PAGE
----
Fifty years ago, Thuringia ? a land that was already a kingdom in the 5th century ? was abolished as a state by an arbitrary act of the ruling power. It would not have been reborn in 1990 if America, if President George Bush Sr. and his administration had not supported German reunification unconditionally.

In the meantime, Thuringia has worked itself to the top position among the new German states, not least because American investors like General Motors have shown once more a pioneering spirit and from the start had more faith than others in a new beginning for our state.


Anyone speaking in November 2002 as a German in the United States about "Truth and Politics: Germany at the Beginning of the 21st Century" must start by stating that Germany has much to be grateful for. After our experience with the totalitarianism of the National Socialists and Communists, we largely owe our new beginning, the "second chance" as Fritz Stern termed it, to the United States.

For people of my generation, the arrival of the first Care packages and the Hoover food relief was the initial sign of human solidarity and hope. My generation has not forgotten that Marshall rather than Morgenthau prevailed in shaping American policy and that there was an airlift. Berliners called the engine noise of the airplanes landing in Tempelhof at intervals of minutes the "song of freedom."

We have not forgotten that in an hour of greatest danger John F. Kennedy assured us of America's commitment to us by declaring "Ich bin ein Berliner." Nor have we forgotten Ronald Reagan's exhortation: "Mr. Gorbachev, tear down this wall!?

Without the support of the United States, without the friendship between George Bush and Helmut Kohl, the third of October, the date of German reunification, would not have been possible. From Harry S. Truman on through George Bush, Senior, all American presidents have faithfully supported the goal of a Germany united in freedom.

This support deserves gratitude and recognition in the new century as in the past. What the United States has done for us must not be forgotten. That is for us Germans above all a duty toward ourselves.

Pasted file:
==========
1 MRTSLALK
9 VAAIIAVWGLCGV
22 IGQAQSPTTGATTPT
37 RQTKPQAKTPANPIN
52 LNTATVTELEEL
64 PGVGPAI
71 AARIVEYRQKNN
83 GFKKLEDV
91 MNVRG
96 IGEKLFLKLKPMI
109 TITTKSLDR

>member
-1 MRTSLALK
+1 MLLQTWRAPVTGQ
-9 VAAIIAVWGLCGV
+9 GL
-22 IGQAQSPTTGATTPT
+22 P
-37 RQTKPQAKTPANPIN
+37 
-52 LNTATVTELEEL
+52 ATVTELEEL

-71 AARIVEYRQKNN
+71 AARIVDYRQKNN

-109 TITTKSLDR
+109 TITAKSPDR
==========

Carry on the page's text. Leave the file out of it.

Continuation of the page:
The dream of liberty, which the fathers of the U.S. Constitution turned into reality, is universal. The United States saw to it that it took hold in Germany. George Washington asserted that liberty, once it has taken root, is a plant that grows fast. But in Germany we needed a gardener.

Thomas Mann ? who returned to Germany after the war as a U.S. citizen and shared the hope of many emigrants that Germany might turn itself into a democracy ? identified the reason why Germany had such difficulties with freedom and democracy. He pointed to the typically German disconnect between the nation and liberty, a phenomenon that did not manifest itself for the first time in the 20th century but goes back to the middle of the 19th at the latest. For most Germans, the nation was defined by birthright or, at best, by a common culture. All the while, a supposed dichotomy was posited between German culture and Western civilization.

Today, the Federal Republic of Germany and its constitution, its Basic Law, are more than 50 years old. At the beginning of the 21st century, Germany is a stable democracy. Acceptance of democracy is high, faith in democratic institutions is strong, as polls show consistently. Voter participation in parliamentary elections stand in Germany at roughly 80 percent, an impressive figure, which shows our commitment to the democratic process.